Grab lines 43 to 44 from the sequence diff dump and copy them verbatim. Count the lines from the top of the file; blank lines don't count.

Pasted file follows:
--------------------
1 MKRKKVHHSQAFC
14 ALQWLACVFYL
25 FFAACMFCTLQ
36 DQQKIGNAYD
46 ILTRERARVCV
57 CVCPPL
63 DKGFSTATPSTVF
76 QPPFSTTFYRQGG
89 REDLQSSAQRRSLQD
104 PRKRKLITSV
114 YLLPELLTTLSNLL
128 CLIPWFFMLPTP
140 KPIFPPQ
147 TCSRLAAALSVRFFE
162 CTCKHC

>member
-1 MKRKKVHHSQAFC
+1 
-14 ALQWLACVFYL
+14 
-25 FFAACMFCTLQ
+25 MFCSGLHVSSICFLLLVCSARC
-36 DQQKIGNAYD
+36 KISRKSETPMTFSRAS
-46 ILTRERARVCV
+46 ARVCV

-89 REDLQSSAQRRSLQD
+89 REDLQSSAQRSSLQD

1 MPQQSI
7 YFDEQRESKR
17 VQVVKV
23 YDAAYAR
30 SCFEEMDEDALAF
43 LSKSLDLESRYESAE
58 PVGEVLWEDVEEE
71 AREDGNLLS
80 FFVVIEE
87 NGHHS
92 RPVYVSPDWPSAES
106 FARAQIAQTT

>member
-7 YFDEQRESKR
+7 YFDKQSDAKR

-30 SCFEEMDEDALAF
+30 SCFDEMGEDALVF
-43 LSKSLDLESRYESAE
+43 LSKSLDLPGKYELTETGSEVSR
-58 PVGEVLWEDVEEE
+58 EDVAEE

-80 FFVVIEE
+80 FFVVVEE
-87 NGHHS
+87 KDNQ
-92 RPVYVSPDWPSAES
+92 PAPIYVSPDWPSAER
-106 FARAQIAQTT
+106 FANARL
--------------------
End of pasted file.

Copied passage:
+7 YFDKQSDAKR

-30 SCFEEMDEDALAF